Mexico, compliments of Greene Consolidated Gold Company.
19 x 26 in (48.26 x 66.04 cm)
1 : 4561920
A historically-significant 1904 Rand McNally map of Mexico issued by the Greene Consolidated Gold Company, one of several ventures owned by William Cornell Greene, an American businessman who operated a massive copper mine at Cananea, Sonora. The map was meant to entice American investors to fund Greene's sprawling empire, one destined to rapidly collapse only two years later.
A Closer LookThe entirety of Mexico is depicted with states shaded for distinction. Red text overlays highlight railways and Greene's mines. An inset map of Sonora at bottom-left further emphasize Greene's mines and related ventures. Mountains, rivers, and other geographic features are clearly indicated, along with cities, railroads, and ports. An alphanumeric grid surrounds the map, corresponding to an index of cities and their populations at left.
Mining, Resistance, and RevolutionAt this time, Sonora had seen nearly two decades of resistance by Yaqui and other indigenous peoples against intrusion by central authorities and economic interests, especially agriculture and mining. The U.S.-aligned Porfirio Díaz government was eager to exploit the region's natural resources and readily worked with exploitive U.S. business interests. The Greene Consolidated Cooper and Gold Companies referenced here were owned by William Cornell Greene, a surveyor and prospector who in 1899 discovered vast copper reserves at Cananea, Sonora, near the Arizona border. Parlaying his gains in copper, Greene rapidly founded several other ventures, including the gold mining company as well as a railroad and numerous cattle ranches on both sides of the U.S.-Mexico border. These endeavors made him incredibly wealthy and allowed him to effectively run large portions of Sonora as a personal fiefdom.
To facilitate these efforts, the Mexican government systematically expelled rebellious indigenous populations to Henequen plantations in the distant Yucatán. Outside laborers, including from as far away as China, were brought in to work the mines, though rough conditions and low pay led to labor unrest. In 1906, a large-scale strike at Greene's mine was violently suppressed by a contingent Arizona Rangers and American volunteers. The incident scared off investors and ruined Greene, who was forced to sell his assets to business partners; afterwards, he retreated into obscurity at his home in Cananea. It was also a debacle for the Díaz government and in retrospect has been considered a precursor to the Mexican Revolution.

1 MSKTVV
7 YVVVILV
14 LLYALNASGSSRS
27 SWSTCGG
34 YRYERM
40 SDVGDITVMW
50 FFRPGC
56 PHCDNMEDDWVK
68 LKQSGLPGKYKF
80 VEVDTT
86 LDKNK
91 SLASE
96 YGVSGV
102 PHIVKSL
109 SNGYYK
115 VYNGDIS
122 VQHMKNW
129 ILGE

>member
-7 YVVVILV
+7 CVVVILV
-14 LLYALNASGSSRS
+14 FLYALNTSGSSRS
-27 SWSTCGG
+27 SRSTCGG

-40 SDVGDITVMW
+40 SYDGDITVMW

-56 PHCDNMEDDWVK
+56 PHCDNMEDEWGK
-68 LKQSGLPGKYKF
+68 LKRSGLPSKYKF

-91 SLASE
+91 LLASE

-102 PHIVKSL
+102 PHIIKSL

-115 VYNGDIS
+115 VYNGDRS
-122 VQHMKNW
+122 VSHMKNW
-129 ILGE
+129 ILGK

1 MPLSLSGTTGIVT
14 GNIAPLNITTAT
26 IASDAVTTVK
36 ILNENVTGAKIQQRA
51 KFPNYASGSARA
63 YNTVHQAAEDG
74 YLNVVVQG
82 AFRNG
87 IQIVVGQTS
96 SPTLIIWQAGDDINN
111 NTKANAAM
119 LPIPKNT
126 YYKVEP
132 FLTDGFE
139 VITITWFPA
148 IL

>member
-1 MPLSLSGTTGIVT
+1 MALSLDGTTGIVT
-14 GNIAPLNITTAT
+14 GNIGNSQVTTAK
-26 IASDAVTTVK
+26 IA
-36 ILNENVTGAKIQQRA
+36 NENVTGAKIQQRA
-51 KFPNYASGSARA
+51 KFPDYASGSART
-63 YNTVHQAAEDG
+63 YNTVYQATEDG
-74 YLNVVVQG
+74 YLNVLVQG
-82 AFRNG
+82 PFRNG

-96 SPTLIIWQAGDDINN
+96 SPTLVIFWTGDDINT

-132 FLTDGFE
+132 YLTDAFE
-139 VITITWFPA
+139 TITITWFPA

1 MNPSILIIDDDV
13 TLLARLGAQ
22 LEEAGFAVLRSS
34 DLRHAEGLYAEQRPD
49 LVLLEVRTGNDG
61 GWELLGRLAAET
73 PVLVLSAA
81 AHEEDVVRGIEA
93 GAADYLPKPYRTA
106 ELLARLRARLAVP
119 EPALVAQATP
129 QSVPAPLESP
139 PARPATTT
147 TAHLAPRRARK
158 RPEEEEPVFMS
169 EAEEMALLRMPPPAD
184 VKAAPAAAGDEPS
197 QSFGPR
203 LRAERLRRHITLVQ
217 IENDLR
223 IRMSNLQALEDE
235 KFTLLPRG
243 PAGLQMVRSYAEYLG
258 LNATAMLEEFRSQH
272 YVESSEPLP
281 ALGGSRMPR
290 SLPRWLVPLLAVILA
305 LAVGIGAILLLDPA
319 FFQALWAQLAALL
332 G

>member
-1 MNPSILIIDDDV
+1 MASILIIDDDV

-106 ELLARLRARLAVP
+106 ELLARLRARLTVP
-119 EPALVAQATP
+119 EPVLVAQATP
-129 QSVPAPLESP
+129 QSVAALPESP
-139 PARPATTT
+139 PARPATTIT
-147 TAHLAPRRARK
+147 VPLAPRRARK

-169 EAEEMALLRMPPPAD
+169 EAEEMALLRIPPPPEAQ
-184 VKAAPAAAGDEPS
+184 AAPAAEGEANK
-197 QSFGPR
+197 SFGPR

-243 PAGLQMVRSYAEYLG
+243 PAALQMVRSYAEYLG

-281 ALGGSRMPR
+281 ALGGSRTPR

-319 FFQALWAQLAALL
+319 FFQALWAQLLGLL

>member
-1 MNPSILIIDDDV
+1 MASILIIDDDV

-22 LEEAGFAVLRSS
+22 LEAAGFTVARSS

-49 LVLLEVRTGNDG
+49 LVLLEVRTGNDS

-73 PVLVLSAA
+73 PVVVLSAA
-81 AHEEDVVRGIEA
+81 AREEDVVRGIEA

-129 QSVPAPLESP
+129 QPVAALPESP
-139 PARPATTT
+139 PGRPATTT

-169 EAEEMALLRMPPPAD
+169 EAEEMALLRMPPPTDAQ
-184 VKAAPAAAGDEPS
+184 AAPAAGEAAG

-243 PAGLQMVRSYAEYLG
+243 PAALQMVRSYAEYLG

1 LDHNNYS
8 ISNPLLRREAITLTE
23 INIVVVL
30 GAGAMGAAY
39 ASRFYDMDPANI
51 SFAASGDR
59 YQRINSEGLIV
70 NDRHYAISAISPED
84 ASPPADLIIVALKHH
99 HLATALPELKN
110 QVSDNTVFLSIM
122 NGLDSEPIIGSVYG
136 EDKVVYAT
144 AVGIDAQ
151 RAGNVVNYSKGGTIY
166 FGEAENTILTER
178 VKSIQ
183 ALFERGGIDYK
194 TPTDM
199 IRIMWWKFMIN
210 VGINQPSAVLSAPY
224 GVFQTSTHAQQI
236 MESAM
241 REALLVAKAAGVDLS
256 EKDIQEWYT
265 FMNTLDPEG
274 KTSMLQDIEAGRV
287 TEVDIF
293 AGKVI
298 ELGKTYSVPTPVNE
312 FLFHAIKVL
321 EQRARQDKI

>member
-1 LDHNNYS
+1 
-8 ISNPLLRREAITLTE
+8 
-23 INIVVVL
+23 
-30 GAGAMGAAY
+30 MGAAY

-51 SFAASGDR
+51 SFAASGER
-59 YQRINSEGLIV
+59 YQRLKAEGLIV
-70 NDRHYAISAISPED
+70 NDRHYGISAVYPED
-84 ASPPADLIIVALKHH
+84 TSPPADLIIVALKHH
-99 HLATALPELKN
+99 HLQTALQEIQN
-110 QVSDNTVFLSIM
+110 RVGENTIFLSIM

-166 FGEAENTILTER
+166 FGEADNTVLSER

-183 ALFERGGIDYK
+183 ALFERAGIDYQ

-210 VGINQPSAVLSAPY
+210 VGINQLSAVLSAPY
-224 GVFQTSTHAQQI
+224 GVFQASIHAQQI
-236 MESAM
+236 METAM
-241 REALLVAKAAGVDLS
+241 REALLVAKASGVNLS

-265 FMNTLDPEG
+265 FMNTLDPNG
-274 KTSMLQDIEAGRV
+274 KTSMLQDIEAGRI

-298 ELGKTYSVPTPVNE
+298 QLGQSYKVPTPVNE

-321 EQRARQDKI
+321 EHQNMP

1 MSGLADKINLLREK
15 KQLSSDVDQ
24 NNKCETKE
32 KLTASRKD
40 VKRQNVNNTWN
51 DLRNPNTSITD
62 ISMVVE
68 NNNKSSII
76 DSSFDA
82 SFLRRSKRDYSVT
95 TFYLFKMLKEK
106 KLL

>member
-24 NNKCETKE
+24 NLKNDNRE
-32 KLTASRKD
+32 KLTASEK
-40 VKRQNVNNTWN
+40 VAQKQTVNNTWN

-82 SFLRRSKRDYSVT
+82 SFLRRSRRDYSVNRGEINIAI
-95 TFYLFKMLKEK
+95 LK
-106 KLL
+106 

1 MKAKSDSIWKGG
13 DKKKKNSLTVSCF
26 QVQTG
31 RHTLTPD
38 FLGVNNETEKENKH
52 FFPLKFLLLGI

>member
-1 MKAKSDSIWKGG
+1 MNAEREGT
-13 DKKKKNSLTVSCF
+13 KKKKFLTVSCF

Publication History and CensusThis map was drawn and published by Rand McNally and issued by the Greene Consolidated Gold Company in 1904. It is listed among the holdings of roughly twenty institutions in OCLC and is scarce to the market.
Rand, McNally and Co. (fl. 1856 - present) is an American publisher of maps, atlases and globes. The company was founded in 1856 when William H. Rand, a native of Quincy, Massachusetts, opened a print shop in Chicago. Rand hired the recent Irish immigrant Andrew McNally to assist in the shop giving him a wage of 9 USD per week. The duo landed several important contracts, including the Tribune's (later renamed the Chicago Tribune) printing operation. In 1872, Rand McNally produced its first map, a railroad guide, using a new cost effective printing technique known as wax process engraving. As Chicago developed as a railway hub, the Rand firm, now incorporated as Rand McNally, began producing a wide array of railroad maps and guides. Over time, the firm expanded into atlases, globes, educational material, and general literature. By embracing the wax engraving process, Rand McNally was able to dominate the map and atlas market, pushing more traditional American lithographic publishers like Colton, Johnson, and Mitchell out of business. Eventually Rand McNally opened an annex office in New York City headed by Caleb S. Hammond, whose name is today synonymous with maps and atlases, and who later started his own map company, C. S. Hammond & Co. Both firms remain in business. Learn More...
Fair. Original binder attached. Damage to lower third of index. Professional repairs along fold separation and fold intersections on verso. Area of infill at border between Chihuahua and Texas.